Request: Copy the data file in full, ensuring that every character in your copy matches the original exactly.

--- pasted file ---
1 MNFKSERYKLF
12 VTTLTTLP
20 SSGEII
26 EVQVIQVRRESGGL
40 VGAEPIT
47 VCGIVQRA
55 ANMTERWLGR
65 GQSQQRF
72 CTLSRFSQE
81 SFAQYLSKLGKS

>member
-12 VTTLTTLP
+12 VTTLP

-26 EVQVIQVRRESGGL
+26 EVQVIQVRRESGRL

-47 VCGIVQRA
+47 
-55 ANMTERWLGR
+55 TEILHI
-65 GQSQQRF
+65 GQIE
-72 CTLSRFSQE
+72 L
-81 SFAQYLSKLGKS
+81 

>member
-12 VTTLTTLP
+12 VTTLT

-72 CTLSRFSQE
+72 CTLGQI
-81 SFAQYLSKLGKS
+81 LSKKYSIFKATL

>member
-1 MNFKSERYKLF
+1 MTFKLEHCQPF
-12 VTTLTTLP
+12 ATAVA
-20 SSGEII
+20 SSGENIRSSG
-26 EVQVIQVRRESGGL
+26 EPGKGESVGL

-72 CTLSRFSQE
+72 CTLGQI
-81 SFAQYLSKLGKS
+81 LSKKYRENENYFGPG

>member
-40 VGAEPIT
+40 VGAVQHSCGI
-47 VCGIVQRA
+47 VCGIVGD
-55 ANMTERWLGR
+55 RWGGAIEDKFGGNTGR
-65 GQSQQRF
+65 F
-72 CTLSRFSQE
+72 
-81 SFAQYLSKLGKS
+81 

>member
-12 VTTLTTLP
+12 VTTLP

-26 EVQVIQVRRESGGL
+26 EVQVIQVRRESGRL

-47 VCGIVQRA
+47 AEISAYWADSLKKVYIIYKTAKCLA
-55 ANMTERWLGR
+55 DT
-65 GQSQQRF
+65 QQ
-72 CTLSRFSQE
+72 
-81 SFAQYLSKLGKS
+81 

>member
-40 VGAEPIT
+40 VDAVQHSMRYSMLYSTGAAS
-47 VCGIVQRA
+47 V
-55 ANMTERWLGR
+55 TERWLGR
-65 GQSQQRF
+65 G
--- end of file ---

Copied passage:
1 MNFKSERYKLF
12 VTTLTTLP
20 SSGEII
26 EVQVIQVRRESGGL
40 VGAEPIT
47 VCGIVQRA
55 ANMTERWLGR
65 GQSQQRF
72 CTLSRFSQE
81 SFAQYLSKLGKS

>member
-12 VTTLTTLP
+12 VTTLP

-26 EVQVIQVRRESGGL
+26 EVQVIQVRRESGRL

-47 VCGIVQRA
+47 
-55 ANMTERWLGR
+55 TEILHI
-65 GQSQQRF
+65 GQIE
-72 CTLSRFSQE
+72 L
-81 SFAQYLSKLGKS
+81 

>member
-12 VTTLTTLP
+12 VTTLT

-72 CTLSRFSQE
+72 CTLGQI
-81 SFAQYLSKLGKS
+81 LSKKYSIFKATL

>member
-1 MNFKSERYKLF
+1 MTFKLEHCQPF
-12 VTTLTTLP
+12 ATAVA
-20 SSGEII
+20 SSGENIRSSG
-26 EVQVIQVRRESGGL
+26 EPGKGESVGL

-72 CTLSRFSQE
+72 CTLGQI
-81 SFAQYLSKLGKS
+81 LSKKYRENENYFGPG

>member
-40 VGAEPIT
+40 VGAVQHSCGI
-47 VCGIVQRA
+47 VCGIVGD
-55 ANMTERWLGR
+55 RWGGAIEDKFGGNTGR
-65 GQSQQRF
+65 F
-72 CTLSRFSQE
+72 
-81 SFAQYLSKLGKS
+81 

>member
-12 VTTLTTLP
+12 VTTLP

-26 EVQVIQVRRESGGL
+26 EVQVIQVRRESGRL

-47 VCGIVQRA
+47 AEISAYWADSLKKVYIIYKTAKCLA
-55 ANMTERWLGR
+55 DT
-65 GQSQQRF
+65 QQ
-72 CTLSRFSQE
+72 
-81 SFAQYLSKLGKS
+81 

>member
-40 VGAEPIT
+40 VDAVQHSMRYSMLYSTGAAS
-47 VCGIVQRA
+47 V
-55 ANMTERWLGR
+55 TERWLGR
-65 GQSQQRF
+65 G